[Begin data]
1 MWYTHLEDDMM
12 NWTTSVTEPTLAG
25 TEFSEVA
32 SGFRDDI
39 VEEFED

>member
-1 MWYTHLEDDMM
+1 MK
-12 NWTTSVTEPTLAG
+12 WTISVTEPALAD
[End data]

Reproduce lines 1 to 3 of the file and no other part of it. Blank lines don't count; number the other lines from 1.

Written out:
1 MWYTHLEDDMM
12 NWTTSVTEPTLAG
25 TEFSEVA